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By: Peter D. Tucker, Curator of the Mythological Occult Reliquary



Luck. It had to be luck - but perhaps not. In the past, I had created and worked on some other unofficial band sites including Darkthrone, Nocturnus, Carpathian Forest and Graveland (none of which exist anymore due to the fact that they have their own websites now).  In discovering ABSU, I was always puzzled by the lack of web presence for them. There were some websites out there but they just didn't seem to give the right justification for ABSU that I felt they deserved (no offense intended to any previous ABSU website creators). Then it just so happened that I was offered this job along with my friend, Tom Busler.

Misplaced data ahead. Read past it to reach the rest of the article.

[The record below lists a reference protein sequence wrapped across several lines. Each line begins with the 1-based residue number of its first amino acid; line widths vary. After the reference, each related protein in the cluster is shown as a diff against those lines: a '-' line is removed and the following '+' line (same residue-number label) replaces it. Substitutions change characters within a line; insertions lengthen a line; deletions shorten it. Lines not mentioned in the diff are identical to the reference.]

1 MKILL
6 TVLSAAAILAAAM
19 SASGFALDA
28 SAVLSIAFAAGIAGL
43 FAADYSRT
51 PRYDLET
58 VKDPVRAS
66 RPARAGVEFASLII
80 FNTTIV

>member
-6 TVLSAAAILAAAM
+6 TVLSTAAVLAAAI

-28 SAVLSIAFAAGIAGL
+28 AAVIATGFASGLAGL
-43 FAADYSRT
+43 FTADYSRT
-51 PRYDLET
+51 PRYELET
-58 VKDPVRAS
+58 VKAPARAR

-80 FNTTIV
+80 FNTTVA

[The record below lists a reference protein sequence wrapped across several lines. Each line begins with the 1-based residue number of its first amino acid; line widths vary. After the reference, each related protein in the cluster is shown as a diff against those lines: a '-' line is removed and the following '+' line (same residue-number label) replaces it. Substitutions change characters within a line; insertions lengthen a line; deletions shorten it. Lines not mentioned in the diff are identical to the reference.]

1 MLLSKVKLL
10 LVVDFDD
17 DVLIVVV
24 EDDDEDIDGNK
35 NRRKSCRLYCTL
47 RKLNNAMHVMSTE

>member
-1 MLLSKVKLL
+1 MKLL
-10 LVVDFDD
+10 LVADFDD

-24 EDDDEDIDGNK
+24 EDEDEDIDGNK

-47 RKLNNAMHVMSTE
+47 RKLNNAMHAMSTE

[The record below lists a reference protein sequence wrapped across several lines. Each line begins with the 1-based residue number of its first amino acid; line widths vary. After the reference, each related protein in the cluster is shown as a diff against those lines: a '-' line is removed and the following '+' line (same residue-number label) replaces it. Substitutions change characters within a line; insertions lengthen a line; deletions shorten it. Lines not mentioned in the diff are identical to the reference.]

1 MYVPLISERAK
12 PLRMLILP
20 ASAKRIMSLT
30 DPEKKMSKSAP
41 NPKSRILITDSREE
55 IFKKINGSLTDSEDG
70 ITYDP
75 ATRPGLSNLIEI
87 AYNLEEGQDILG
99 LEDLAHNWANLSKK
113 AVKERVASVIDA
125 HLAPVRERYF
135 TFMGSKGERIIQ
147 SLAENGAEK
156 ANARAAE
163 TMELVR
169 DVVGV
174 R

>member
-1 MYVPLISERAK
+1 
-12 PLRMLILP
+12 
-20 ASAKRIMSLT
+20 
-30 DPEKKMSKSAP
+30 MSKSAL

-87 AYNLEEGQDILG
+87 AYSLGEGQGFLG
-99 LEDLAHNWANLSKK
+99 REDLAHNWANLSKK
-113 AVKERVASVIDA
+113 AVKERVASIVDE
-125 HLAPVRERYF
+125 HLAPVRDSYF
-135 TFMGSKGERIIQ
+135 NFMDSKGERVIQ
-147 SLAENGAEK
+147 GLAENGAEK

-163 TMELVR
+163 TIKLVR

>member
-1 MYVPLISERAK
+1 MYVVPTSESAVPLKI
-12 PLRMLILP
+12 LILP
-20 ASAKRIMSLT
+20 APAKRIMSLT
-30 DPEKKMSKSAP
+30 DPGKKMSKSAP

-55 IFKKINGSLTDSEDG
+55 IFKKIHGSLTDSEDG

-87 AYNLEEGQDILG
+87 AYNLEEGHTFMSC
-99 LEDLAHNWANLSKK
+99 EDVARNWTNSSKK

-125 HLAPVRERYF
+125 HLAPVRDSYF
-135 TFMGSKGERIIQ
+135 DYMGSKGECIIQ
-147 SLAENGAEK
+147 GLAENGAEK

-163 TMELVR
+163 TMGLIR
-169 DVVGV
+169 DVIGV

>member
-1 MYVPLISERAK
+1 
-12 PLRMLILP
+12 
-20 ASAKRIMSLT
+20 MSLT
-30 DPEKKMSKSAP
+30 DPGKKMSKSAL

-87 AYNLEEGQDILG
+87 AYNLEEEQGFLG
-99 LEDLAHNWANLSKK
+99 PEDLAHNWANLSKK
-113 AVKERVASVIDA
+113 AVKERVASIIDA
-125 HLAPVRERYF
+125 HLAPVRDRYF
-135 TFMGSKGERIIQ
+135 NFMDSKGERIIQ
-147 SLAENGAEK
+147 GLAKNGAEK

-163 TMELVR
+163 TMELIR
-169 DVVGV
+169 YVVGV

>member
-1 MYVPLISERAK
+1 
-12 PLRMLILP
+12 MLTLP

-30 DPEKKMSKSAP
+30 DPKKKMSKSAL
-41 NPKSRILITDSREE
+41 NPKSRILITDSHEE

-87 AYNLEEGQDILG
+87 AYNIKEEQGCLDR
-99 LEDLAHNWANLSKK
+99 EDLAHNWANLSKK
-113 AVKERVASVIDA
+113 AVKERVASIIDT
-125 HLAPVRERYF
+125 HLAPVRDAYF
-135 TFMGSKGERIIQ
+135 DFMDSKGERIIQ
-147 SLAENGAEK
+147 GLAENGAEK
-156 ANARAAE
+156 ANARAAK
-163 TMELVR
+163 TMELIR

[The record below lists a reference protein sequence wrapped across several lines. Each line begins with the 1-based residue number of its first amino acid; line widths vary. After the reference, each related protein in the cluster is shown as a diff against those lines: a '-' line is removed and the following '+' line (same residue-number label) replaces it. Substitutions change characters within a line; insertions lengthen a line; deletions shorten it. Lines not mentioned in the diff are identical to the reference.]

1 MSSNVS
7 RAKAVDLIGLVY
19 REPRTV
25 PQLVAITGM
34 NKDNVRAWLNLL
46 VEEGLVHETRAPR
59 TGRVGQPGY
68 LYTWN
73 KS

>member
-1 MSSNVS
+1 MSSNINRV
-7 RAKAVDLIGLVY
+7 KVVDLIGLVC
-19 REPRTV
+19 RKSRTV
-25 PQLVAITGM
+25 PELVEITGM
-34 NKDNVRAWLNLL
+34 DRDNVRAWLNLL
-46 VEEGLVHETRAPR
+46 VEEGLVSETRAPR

Before we get into that, let's rewind to how I 'met' ABSU originally.


PART IA - DESCENT TO ACHERON  (Discovery, Compilation, and First Live Show: February 22, 2011 - Bottom Lounge, Chicago, IL)